[Clovis:] I don't see why. I do believe you, and anyone else defending the use of capital punishment without a trial, have forgotten the Constitutional order.

So far, your argument has amounted to this.

War is not justiciable, because war is in an entirely separate realm. That is not a matter of opinion; it is a brute fact. Killing someone as an act of war is not "capital punishment". Insisting otherwise amounts to confusing chalk for cheese.

Yet you have reached a contrary conclusion without any argument whatsoever, or even acknowledging the problem.

And because you haven't argued your position, you fail to see where it leads to absurdities.

By failing to understand what war is — the pursuit of political ends by violent means — you reach the point where killing an enemy combatant who is attempting to violently undermine the US Constitution is somehow undermining the Constitution. Instead, you would allow him — because of a consideration completely outside the laws governing armed conflict — to continue waging war against the US with impunity, while someone else doing exactly the same thing would be a legitimate target.

That is a foolish, meaningless distinction.

[Hey Skipper:] Since the bombing wasn't an act of war, then the sailors would have been liable for murder if they shot at the approaching boat. Right?
---
[Clovis:] Absolutely not. I am almost at shock that you can build such a baseless argument.


You were the one who said the bombing of the USS Cole wasn't an act of war — how you got there is a source of enduring astonishment.

Okay, it wasn't. Then the laws of war don't apply. Outside of war, there is no such thing as pre-emptive self defense. Police don't get to shoot people in advance of the crime. Since the attack on the Cole wasn't an act of war, the ship wouldn't have been able to establish a no-go zone around the ship and preemptively shoot anything that came within it. Indeed, had al-Awlaki actually been on that boat, the crew — according to you — would have been Constitutionally prohibited from killing him. That is where your logic, and Rand Paul's, et al ends up.

Either countries can avail themselves of the concept of national self-defense within the context of war, or they can't. You apparently want it both ways.

Hey Skipper said...

The concept of a Brazilian civilian delivering warrants for the US Justice system in Yemen could sound a little bit at odds with your Constitution too, but who cares for the Constitution, right?

I typed unclearly — I meant the collective "you", as in everyone insisting that the Constitution reaches situations and places where it clearly doesn't.

Those who make that argument (and I use that phrase very generously) are never the ones who would actually have to do such a thing. If they had to — if they were the ones who had to put their lives on the line in order to carry out such an arrest — I'll bet they would start singing a very different tune. Moreover, they don't think things through very well.

War, particularly against Islamists, is often as much psychological as it is material. Imagine the psychological benefit to Islamists if the US was to attempt arresting al-Awlaki, and things went very, very wrong.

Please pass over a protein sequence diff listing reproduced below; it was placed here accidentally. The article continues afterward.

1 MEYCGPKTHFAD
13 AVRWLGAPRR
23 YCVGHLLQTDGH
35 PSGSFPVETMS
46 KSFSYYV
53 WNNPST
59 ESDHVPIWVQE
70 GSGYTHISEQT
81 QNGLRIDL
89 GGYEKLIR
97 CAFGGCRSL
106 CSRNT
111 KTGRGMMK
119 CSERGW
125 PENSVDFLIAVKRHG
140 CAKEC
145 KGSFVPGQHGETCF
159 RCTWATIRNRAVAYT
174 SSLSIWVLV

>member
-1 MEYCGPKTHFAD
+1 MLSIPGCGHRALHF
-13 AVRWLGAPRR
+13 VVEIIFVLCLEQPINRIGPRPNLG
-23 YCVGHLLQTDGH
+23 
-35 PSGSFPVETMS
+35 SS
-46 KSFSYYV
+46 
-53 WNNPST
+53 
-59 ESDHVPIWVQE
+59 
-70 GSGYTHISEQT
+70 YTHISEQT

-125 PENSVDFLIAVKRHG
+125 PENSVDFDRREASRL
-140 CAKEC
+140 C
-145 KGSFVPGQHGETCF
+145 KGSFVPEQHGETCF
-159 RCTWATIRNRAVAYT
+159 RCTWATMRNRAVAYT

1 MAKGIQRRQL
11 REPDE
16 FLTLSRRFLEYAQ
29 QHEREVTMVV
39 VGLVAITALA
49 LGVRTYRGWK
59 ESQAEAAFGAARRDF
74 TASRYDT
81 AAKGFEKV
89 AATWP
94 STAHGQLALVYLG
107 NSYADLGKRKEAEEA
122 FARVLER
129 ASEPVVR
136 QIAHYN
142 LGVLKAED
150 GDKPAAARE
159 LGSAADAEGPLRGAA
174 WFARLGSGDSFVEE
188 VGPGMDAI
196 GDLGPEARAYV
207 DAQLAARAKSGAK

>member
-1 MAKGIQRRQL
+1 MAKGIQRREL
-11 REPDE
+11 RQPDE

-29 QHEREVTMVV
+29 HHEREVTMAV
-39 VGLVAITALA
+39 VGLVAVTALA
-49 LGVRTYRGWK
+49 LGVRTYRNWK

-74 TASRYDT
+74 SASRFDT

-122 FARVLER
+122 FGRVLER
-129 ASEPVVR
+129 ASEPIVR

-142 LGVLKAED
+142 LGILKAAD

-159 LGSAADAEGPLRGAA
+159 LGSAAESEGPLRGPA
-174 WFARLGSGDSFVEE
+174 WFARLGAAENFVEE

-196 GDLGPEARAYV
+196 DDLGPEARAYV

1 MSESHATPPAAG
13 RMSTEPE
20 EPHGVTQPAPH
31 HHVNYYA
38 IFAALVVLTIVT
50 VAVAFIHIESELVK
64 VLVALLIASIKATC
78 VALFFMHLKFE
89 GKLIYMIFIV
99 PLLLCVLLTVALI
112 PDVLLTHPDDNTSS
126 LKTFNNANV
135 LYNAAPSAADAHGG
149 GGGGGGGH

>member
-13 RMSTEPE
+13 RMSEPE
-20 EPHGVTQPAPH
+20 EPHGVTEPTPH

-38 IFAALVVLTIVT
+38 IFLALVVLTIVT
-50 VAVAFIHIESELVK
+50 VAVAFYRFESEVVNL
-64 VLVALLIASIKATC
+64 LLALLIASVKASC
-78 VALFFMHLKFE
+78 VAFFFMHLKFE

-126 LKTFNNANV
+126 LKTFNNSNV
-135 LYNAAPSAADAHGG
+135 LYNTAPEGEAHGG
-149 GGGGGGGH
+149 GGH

Never mind the consequences to the Americans involved. But leftists never worry themselves about that, because their skin is never in the game.

How can I [consider whether al-Awlaki was a legitimate target] when there is no public trial nor public display of proofs?

Should there have been a trial, the public display of proofs would have amounted to this.

All of which makes him a legitimate target.

At least you and that guy have something in common: both believe in execution without a trial.

This demonstrates your confusion perfectly. Al-Awlaki was pursuing a political goal — suppression of the US Constitution's guarantee of free speech — through non-political means: killing someone who was operating within solely within the bounds of civil society.

He was operating outside the Constitutional realm, she totally within it.

And somehow you can't suss the difference.

This and this should help you figure it out.

And show how your accusations are far too facile.

Annoying Old Guy said...

Clovis;

a country start hiding terrorists to attack another country, that's no longer a non-state threat. You do have a State to put blame on, and the tools to deal with it, including the Armed Forces, are all at your disposal.

Is that not gunboats and Marines? You were against that, now you're for it?

Clovis e Adri said...

AOG,

I find it amazing that you can not realize when I actually agree with you. Scroll up and tell me where was I against that.

erp said...

aog, the mind of a lefty isn't set in concrete aka biased like ours. They can change their positions depending on whether it advances the narrative or not, to wit, Harry's ability to tip toe and tap dance between the cracks to come up with his cracked-brain analyses.

Clovis is either anti-Semitic himself or so determined to prove me wrong, that he can throw the notion of innocent children turned over to the nazis under the proverbial bus without a comment while waxing eloquent on the plight of needy children in the U.S. whose "caregivers" of record are given thousands of dollars a month on their behalf and yet need three meals a day at school in order to be saved from starvation in a classic redistribution of our income, slackers get theirs and the teachers union thugs get their cut. The kids? Well plenty more where they came from.

Clovis e Adri said...

Skipper,

---
So far, your argument has amounted to this.